Latest STAR news
Hooded Plovers were discovered at a southern EP beach in September 2021 for the first time this season during our monitoring and now they have chicks! The video shows them at around two weeks old.
The adjacent landholder started fox baiting after this discovery which will help to protect the threatened Hooded Plovers chicks, especially as they can’t fly until they are 5 weeks old.
Now is a really important time for our hoodies – they are nesting in the hope of getting chicks to the flying stage when they less vulnerable. So please keep an eye out for our signs on your local Eyre Peninsula nesting beaches that remind you to keep your distance, stick to the water’s edge & keep dogs on leashes.
Local landscape officers and BirdLife trained volunteers are encouraged to learn at least six Hooded Plover chicks have made it to flying age across Eyre Peninsula beaches during the past breeding season.
The Hooded Plover is a resident beach nesting bird listed as a threatened species under the Environment Protection and Biodiversity Conservation (EPBC) Act. They lay their eggs in a shallow scrape on the beach above the high tide mark between August and April, leaving them susceptible to a variety of disturbances including off-leash dogs, vehicles driving on the beach and introduced predators, such as cats and foxes.
Eyre Peninsula Landscape Board Landscape Officer, Rachael Kannussaar says she is pleased the efforts of staff and volunteers have likely contributed to helping a number of Hooded Plover chicks reach the fledgling stage this season, however there is more work to do to boost their success.
“Hooded Plovers have a very low nesting success rate,” Ms Kannussaar says.
“On Eyre Peninsula, monitoring during the 2020-21 breeding season has revealed only one in five nests successfully hatched, and of the nests that were able to hatch, only one in five chicks reached flying age 35 days later.
“These rates are lower than is required to reach the national goal for maintaining the Hooded Plover population.
“On Eyre Peninsula, 23 Hooded Plover pairs were visited regularly to monitor nesting progress and document threats across the nesting season. To have six known chicks fledge across the Eyre Peninsula region is a good outcome, however this is five less than last year.”
Photo: A Hooded Plover pair with successfully fledged chick this season on southern Eyre Peninsula (taken from a distance through a spotting scope by R. Kannussaar).
The Arno Bay saltmarsh environment has been given a helping hand with a new culvert now installed on a road that runs parallel to the saltmarsh, which will improve hydrological flows under the road.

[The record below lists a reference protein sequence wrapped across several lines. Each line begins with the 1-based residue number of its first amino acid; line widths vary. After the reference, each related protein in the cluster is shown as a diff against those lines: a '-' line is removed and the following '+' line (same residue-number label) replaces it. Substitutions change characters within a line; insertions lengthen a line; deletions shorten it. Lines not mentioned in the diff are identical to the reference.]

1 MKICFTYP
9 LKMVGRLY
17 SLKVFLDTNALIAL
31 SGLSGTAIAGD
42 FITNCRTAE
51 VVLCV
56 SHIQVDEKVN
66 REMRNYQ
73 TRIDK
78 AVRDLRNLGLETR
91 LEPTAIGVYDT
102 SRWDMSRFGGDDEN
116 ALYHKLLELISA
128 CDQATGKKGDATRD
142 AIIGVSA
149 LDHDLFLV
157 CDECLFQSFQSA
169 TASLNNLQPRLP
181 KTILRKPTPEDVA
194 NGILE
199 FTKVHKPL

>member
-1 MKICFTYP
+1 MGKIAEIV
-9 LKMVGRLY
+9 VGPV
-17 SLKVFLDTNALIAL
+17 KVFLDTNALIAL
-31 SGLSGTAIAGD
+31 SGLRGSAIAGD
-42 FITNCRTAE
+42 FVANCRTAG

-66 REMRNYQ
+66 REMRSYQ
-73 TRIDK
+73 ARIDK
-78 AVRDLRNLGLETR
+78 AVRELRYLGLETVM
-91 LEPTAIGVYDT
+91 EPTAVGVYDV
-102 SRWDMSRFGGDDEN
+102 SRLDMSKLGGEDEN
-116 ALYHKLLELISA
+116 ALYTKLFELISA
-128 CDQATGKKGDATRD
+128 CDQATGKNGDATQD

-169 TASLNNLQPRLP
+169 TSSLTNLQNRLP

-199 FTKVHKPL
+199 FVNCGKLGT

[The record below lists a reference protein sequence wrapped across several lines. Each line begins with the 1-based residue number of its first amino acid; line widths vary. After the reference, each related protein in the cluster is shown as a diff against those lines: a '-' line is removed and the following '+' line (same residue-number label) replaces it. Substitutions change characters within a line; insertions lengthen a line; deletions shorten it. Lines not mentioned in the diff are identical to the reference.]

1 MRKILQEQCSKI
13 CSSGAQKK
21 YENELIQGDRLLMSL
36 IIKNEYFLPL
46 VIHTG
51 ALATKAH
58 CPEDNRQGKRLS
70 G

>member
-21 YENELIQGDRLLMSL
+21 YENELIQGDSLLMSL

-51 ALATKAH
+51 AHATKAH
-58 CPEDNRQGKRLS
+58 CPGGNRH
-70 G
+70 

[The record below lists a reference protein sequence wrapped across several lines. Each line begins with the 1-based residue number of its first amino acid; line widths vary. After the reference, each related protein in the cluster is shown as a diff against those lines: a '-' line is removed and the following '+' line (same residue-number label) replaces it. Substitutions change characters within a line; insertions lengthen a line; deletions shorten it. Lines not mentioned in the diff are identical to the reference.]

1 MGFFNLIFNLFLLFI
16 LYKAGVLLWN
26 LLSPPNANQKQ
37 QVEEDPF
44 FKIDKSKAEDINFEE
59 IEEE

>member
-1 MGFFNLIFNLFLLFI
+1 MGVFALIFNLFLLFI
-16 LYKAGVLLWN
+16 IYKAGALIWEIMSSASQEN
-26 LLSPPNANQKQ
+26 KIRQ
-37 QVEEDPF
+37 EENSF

The Eyre Peninsula Landscape Board has worked with the District Council of Cleve on the Cowley Road culvert as part of the Saltmarsh Threat Abatement and Recovery (STAR) project.
Team Leader of Landscape Operations (East) with the Eyre Peninsula Landscape Board, Tim Breuer, says the culvert installation will help restore the threatened temperate coastal saltmarsh habitat in the Arno Bay area.
Any local councils, landholders or community who may have an idea or project sites where hydrological flow on-ground works could improve the condition of saltmarsh, are encouraged to get in contact Tim Breuer or Liz McTaggart from the Eyre Peninsula Landscape Board for funding opportunities in the 22-23 financial year.
Email them on EPLBAdmin@sa.gov.au or call Liz on 0437 297 992 or Tim on 0488 000 481.
Profiling of saltmarsh communities across the Eyre Peninsula is nearly at the half-way mark, recording exactly what species are in the saltmarsh, analysing changes to sites over time and shedding new light on organic blue carbon stocks.
The latest saltmarsh profile survey was completed at Acraman Creek – between Streaky Bay and Ceduna – as part of a baseline data comparison of the condition of saltmarsh at 11 sites across the Eyre Peninsula.
During the field work, Adelaide University Researcher Dr Alice Jones and PhD student Sophie Russell collected soil cores from different types of saltmarsh vegetation communities at different heights along the profile.
Funding provided by the Eyre Peninsula Landscape Board and Coast Protection Board is being used to assess blue carbon stocks in coastal ecosystems at Acraman Creek as well as Davenport Creek.
Blue carbon is the term used to describe organic carbon that is stored in the plants and soils of coastal ecosystems, like saltmarshes, seagrasses and mangroves.
Four-wheel drivers, motor bike riders, and Eyre Peninsula Landscape Board staff have united in a community call to action for more responsible off-road recreation around coastal saltmarsh areas.
As part of the push to get drivers of off-road vehicles to take care of the Eyre Peninsula environment, the EP Landscape Board has made a video, urging those who use the coastal environment for recreation to follow these steps: